1988 Fair Elections o Proposed to conduct all elections democratically • 1988 Local Government o Proposed to recognise local government. Factors Affecting the Likely Success of Referendums: Process: .o • To recognise Aboriginal people & allow the CW to make laws relating to them. • 1988 Rights and Freedoms o Established further civil rights • 1999 Establish a Republic o Alteration of Preamble to the Constitution. however people believed it would take power away from the states. with the state legislature appointing someone from the same political party. Changes Most Likely to Succeed: • • Those which are supported by both political parties Those with which the voting public can relate to. and increase HoR terms from 3 to 4 years. Unsuccessful Referenda: • 1988 Parliamentary Terms o • Proposed to decrease Senate terms from 6 years to 4 years. 1977 Retirement Age of Judges o Created a retirement age of 70 • 1977 Territorial Representation o Allowed people in territories to vote in referendums • 1977 Senate Casual Vacancies o Senators fill their predecessor’s original term.

especially because they’re the ones promoting change. o People: • Lack of Understanding/Apathy: o o Voters don’t understand the proposed change Some people vote ‘no’ because they are concerned about the impact. • Voter Conservatism: o Voters tend to be conservative & prefer to accept the Constitution as it is rather than vote for the unknown. 1996 Ownership of guns had support from both political parties. States decided to agree on uniform gun laws instead (same effect at no cost) • Timing: o Due to the expense of holding a referendum they’re often held at the same time as an election. Voters see referenda as a grab for power by the CW. even though 62. Simultaneous Elections (1977) failed. Voters are more concerned about which party to vote into office which can take the focus away from the referendum. WA and TAS voted no. as the requirement of a majority of electors in a majority of states is difficult to satisfy. o o • High Cost: o o o There may be an alternative way of achieving the same result.• Double Majority: o This provision is quite rigid which makes it difficult to change the Const. People voted against the republic because people were unsure about which model for the republic was best for Aus & how the change would affect their lives. o o .2% of Australians voters said yes the 3 least populous states QLD. but not the majority of States. 13/44 referendum proposals have received the majority of voters in Aus.

there have been 19 referenda of 44 proposals to change the Const have been put to the people. o • Erosion of State’s Rights: o o Voters in the states may see that the changes aren’t in their interests. Strengths & Weaknesses of the Process of Changing the Constitution: Strengths: People can have their say: The Const. 13/44 referendum proposals have received majority support from the majority of voters in Aus but didn’t satisfy majority of states.Politics: • Lack of bipartisan support o The proposed changes most likely to succeed are those that are supported by both major parties & which cover issues the voting public can relate to. Most changes are minor. If opposition party is against the proposal. Impact of Referendum: • • • • • Since 1901. the information from both parties becomes confusing & the referendum will face almost certain defeat. Only 8 have been successful (less than 20%) 3 have changed the division of law-making powers between the states and the C/W. 1977 simultaneous elections States’ lack of power: To stop the movement of power the only . Smaller states tend to vote against change. Protection of the Const: Process involved protects the constitution Weaknesses: Conservatism: Changes may have merit but voters tend to be conservative when it comes to voting for change. will only change if it has the support of the double majority Protection of the smaller states: Double & triple majority provision protects smaller states from domination by the larger states. 17 attempts by the CW to increase their economic power have been rejected by the voters. Double Majority: Difficult to achieve 13/44 received the support of the majority of Australians overall but not the majority of states eg.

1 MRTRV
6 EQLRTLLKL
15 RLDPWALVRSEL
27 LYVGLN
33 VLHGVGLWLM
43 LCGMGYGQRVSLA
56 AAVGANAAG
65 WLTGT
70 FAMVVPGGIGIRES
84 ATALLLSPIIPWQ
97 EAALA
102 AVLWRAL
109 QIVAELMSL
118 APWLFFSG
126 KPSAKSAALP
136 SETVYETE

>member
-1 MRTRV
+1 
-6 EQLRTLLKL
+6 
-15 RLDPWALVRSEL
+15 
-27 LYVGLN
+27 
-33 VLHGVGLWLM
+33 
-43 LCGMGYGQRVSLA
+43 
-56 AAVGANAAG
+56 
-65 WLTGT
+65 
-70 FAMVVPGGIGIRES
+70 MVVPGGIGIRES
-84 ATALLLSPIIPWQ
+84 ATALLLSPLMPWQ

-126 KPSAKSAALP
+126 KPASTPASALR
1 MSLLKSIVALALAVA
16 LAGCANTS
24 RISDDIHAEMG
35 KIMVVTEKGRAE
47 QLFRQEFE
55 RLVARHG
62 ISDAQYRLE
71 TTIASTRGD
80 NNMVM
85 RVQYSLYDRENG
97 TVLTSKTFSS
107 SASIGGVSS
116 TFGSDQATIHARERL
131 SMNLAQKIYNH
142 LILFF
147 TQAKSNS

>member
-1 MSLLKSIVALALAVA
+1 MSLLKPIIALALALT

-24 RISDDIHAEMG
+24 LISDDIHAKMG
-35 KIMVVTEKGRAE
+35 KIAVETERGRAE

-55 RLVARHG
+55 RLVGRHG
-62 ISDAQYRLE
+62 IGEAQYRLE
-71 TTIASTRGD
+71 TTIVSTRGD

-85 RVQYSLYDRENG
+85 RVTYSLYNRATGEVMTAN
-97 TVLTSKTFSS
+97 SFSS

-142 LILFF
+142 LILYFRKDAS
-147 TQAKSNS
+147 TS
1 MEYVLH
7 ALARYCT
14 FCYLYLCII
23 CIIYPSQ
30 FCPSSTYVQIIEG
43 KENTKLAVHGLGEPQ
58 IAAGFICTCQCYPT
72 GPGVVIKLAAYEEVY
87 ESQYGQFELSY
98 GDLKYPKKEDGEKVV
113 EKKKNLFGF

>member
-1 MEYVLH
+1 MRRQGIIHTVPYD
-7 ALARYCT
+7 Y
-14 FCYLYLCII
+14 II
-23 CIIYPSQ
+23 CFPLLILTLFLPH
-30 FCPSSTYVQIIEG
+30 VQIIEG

despite several opportunities the High Court has never resolved that it cannot also be used detrimentally Furthermore. Bipartisan support: Voters tend to vote according to their political preferences & the advice of their political party.’ The referendum deleted these words in the Constitution This gave the power to make laws for Aboriginal Australians/Torres Strait Island people to the Commonwealth as a specific (and concurrent) power.from changes being proposed that haven’t been thoroughly considered. The Commonwealth government would now assume control of Aboriginal affairs. The High Court & the Constitution: . • • • • • • The role of the High Court in interpreting the Commonwealth Constitution. The way in which one successful referendum changed the division of law making powers. 1967 Indigenous Australians: • • A vote on the Constitution Alteration (Aboriginal People) 1967 The passing of the 1967 Referendum is generally regarded as a highly significant event in Australian history. aboriginal natives shall not be counted. In that referendum over 90% of electors voted ‘YES’ to alter two clauses in the Australian Constitution in reference to Aboriginal people. and oversee equality for Aboriginal people Although the intent was that this new power for the Commonwealth would be used beneficially. or of a State or other part of the Commonwealth. theoretically able to sweep away racial discrimination. section 127 which read ‘In reckoning the numbers of the people of the Commonwealth. as it stated it could make laws for anyone ‘other than the aboriginal people in any state. grant citizenship rights to Aborigines. Compulsory Vote: The views of the community as a whole are more likely to be represented because voting is compulsory thing the states can do it lobby strongly against the referendum & encourage the voters in their state to vote no. The Commonwealth Parliament challenged section 51 (xxvi) that prevented the Commonwealth from the legislation in relation to indigenous people.’ was wholly removed.